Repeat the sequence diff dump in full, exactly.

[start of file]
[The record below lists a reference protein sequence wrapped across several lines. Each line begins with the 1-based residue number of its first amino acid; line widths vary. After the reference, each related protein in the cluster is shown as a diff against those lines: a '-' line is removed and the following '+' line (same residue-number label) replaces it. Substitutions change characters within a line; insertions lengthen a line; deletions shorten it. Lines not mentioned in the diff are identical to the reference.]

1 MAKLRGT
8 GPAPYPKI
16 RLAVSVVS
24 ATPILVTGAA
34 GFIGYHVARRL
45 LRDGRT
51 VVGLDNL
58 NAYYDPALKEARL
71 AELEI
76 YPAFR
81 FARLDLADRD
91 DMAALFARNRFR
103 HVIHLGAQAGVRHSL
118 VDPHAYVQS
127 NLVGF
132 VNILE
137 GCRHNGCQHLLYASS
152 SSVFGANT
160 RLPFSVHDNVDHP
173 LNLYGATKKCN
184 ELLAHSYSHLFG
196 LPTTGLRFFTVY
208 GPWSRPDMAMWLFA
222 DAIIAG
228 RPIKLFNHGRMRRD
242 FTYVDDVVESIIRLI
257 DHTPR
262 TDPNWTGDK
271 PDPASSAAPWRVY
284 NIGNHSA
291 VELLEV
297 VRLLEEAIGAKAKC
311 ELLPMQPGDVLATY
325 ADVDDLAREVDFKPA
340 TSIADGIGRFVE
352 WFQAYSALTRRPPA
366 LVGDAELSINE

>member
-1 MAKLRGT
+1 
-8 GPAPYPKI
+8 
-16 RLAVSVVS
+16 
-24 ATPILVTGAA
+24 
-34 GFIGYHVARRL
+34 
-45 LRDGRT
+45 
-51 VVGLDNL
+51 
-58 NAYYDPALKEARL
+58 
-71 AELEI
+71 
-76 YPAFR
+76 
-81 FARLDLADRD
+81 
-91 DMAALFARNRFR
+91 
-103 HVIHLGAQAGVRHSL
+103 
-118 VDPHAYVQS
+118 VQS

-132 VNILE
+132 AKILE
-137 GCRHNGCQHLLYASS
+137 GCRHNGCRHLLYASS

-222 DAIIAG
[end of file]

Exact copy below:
[The record below lists a reference protein sequence wrapped across several lines. Each line begins with the 1-based residue number of its first amino acid; line widths vary. After the reference, each related protein in the cluster is shown as a diff against those lines: a '-' line is removed and the following '+' line (same residue-number label) replaces it. Substitutions change characters within a line; insertions lengthen a line; deletions shorten it. Lines not mentioned in the diff are identical to the reference.]

1 MAKLRGT
8 GPAPYPKI
16 RLAVSVVS
24 ATPILVTGAA
34 GFIGYHVARRL
45 LRDGRT
51 VVGLDNL
58 NAYYDPALKEARL
71 AELEI
76 YPAFR
81 FARLDLADRD
91 DMAALFARNRFR
103 HVIHLGAQAGVRHSL
118 VDPHAYVQS
127 NLVGF
132 VNILE
137 GCRHNGCQHLLYASS
152 SSVFGANT
160 RLPFSVHDNVDHP
173 LNLYGATKKCN
184 ELLAHSYSHLFG
196 LPTTGLRFFTVY
208 GPWSRPDMAMWLFA
222 DAIIAG
228 RPIKLFNHGRMRRD
242 FTYVDDVVESIIRLI
257 DHTPR
262 TDPNWTGDK
271 PDPASSAAPWRVY
284 NIGNHSA
291 VELLEV
297 VRLLEEAIGAKAKC
311 ELLPMQPGDVLATY
325 ADVDDLAREVDFKPA
340 TSIADGIGRFVE
352 WFQAYSALTRRPPA
366 LVGDAELSINE

>member
-1 MAKLRGT
+1 
-8 GPAPYPKI
+8 
-16 RLAVSVVS
+16 
-24 ATPILVTGAA
+24 
-34 GFIGYHVARRL
+34 
-45 LRDGRT
+45 
-51 VVGLDNL
+51 
-58 NAYYDPALKEARL
+58 
-71 AELEI
+71 
-76 YPAFR
+76 
-81 FARLDLADRD
+81 
-91 DMAALFARNRFR
+91 
-103 HVIHLGAQAGVRHSL
+103 
-118 VDPHAYVQS
+118 VQS

-132 VNILE
+132 AKILE
-137 GCRHNGCQHLLYASS
+137 GCRHNGCRHLLYASS

-222 DAIIAG